Meet Kim Kuhteubl, a producer, the Chief Idea Woman of Me By Design, and most recently, the author of Branding + Interior Design who is leaving her imprint in the design industry. She currently resides in LA and started Me By Design while looking for a change of pace from production. Kim previously worked in lifestyle TV while also covering interior design and real estate and development for newspapers and digital outlets. In between production gigs, she usually worked with designers, and from there, Me By Design was born.
Hi, Kim! Please tell us about yourself and how MeByDesign came to be. What is the end goal for your clients?
MeByDesign is an idea boutique for the home goods industry. We work with interior designers, lifestyle influencers, and makers of beautiful things for the home on business strategy, building an engaged and loyal tribe and most importantly, visibility. By visibility, we don’t just mean getting press, although our clients have been featured in publications like Vogue, Architectural Digest, Elle Decor and Rue Magazine. We also help clients become visible according to one of its underused definitions: to be available. Are you truly open to the life you say you want to live and for doing what it takes to receive it?
You are the Chief Idea Woman, What does that role encompass?
I’m the Chief Idea Woman, so I decide on the vision and direction of the business. I also work with clients on their vision, brand and to develop a personal leadership style. Part of that includes undoing their blocks to being visible. Sometimes those are simple like: “I hate having my photo taken or how do I find the right clients to work with?” A lot of times, they’re more complicated like: “how do I charge what I’m worth?” Or, “are people going to think I’m full of myself or crazy or hate me if I say what I really think?” I also lead team members who run our Editor Services, how we approach publicity, and Social Media Services as well.
What types of clients do you have and what is your process when building a vision for design/lifestyle brands? How do you differentiate your work and approaches with various clients?
I’ve worked with lots of interior designers and product makers, an art consultant and other creative professionals like writers and producers. Everyone starts with a vision and branding document I call a STYLESheet™, which is the framework I use to get people to think deeply about their business. But because I’m building personal brands, what we focus on when we’re working face-to-face is as varied as the individual. One of the things that make the company’s approach different is that we’re not only interested in the numbers, although making a lot of money is awesome. As creatives, we want people to connect with and to be emotionally affected by our work, in addition to being challenged creatively. This demands emotional mastery and sometimes counts on intuition instead of what looks good to your accountant. It means learning to do business from the inside out. I’ve gotten really good at helping my clients do that.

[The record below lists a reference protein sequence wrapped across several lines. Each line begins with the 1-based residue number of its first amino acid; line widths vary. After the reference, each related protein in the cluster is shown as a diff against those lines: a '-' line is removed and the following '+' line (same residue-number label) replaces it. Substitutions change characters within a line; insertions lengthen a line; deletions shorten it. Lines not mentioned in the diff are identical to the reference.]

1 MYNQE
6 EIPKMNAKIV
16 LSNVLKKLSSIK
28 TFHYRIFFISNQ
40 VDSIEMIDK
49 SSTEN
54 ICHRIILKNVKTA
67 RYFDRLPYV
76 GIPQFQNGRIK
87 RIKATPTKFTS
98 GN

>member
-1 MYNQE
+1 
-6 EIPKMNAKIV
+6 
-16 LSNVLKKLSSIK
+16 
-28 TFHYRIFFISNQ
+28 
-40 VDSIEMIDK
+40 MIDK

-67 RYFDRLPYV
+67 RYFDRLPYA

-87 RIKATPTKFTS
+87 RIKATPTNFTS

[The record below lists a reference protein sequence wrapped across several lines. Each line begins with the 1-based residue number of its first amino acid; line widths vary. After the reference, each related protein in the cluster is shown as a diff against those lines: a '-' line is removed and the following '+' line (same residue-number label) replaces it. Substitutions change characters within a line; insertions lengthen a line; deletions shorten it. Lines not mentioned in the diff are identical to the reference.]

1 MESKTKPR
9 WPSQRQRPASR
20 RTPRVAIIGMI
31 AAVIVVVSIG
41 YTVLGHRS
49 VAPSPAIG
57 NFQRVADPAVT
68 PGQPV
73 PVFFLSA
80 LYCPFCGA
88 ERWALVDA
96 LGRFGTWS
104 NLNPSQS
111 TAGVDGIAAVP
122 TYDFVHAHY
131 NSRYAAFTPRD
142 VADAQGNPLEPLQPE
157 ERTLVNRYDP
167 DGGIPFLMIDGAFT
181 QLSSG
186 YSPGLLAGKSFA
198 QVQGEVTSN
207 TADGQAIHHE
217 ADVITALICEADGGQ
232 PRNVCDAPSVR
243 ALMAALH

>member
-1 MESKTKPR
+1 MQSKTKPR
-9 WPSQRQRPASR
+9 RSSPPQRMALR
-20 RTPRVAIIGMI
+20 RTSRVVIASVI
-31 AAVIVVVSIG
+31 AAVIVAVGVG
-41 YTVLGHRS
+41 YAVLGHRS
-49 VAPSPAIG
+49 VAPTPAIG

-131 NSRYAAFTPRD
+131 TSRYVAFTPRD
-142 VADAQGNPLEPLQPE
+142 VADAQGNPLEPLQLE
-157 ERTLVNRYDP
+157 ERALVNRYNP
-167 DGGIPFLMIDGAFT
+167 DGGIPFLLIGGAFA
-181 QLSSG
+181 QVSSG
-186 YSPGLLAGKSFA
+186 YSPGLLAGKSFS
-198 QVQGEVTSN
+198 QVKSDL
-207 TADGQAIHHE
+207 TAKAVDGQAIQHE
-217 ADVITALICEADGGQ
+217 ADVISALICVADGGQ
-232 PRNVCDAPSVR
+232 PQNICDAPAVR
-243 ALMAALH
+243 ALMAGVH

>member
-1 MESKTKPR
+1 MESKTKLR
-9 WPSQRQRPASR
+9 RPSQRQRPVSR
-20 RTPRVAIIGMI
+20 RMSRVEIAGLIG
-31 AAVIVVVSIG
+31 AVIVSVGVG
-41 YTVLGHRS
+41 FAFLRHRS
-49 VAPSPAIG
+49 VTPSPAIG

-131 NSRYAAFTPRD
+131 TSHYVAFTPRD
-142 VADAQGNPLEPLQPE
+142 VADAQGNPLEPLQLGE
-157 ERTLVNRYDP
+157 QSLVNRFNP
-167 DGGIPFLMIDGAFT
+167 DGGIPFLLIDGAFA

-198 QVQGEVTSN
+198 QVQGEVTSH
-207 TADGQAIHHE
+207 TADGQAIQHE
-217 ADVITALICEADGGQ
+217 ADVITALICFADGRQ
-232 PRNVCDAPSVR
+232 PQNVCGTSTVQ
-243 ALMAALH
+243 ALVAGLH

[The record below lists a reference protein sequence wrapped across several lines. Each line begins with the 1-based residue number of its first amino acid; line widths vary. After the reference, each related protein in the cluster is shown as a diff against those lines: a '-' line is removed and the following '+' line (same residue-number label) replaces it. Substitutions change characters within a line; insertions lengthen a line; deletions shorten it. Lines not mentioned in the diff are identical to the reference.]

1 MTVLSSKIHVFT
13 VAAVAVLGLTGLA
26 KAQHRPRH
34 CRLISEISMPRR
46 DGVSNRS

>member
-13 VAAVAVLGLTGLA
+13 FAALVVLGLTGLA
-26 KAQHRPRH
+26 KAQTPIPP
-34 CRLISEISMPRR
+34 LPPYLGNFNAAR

“As creatives, we want people
to connect with and to be
emotionally affected by our work.”
What are the top three components to remember when it comes to branding or building a lifestyle brand?
- It’s reframing what marketing means. Marketing is not about getting people to buy your stuff. First and foremost, it’s about having a conversation with people you like and who like you, about things that you’re both interested in, things that will inspire them and help them to do better or feel better in their lives.
- Understand that your brand has a soul and a voice; it comes through you, but it’s got to be adaptive as you learn what your audience needs from you. That connects to this next point…
- The brands that mean the most to people are in service to something bigger than themselves. They are born a singular vision that evolves because of collaboration with the people they’re in service to.
Congratulations on your recent book, Branding + Interior Design! How did this come to fruition and can you tell us about it in a nutshell?
Thank you so much! I thought I was writing an e-book, but as I did research on the history of women in design, I realized I was onto a story that was much bigger, and so I pitched the book. The interior design profession is just over 100 years old, founded by a woman, and since the rise of the internet, it has seen explosive change. Home is important, especially now, and I wanted this book to let designers be clear on how important their work is. The book also includes interviews with design leaders like Barbara Barry, Kelly Hoppen, and Vicente Wolf. It gives practical advice on branding a residential design firm and digital marketing, which are topics that aren’t usually covered in design school.
What has been your biggest accomplishment since starting your company and what have you learned along the way? What advice do you have for aspiring creatives in your industry?
Every time a client checks a box off their to-do list, I’m thrilled. Being able to witness a person accomplish something they didn’t think they could never gets old. A close second is seeing my book show up on the Instagram feeds of people I don’t know (thanks Planoly for helping me keep track of that!) I like seeing this work have a life of its own. Be where you are. Every project is part of the learning experience you need to get to where you’re going. No project is too small. Be grateful for each one.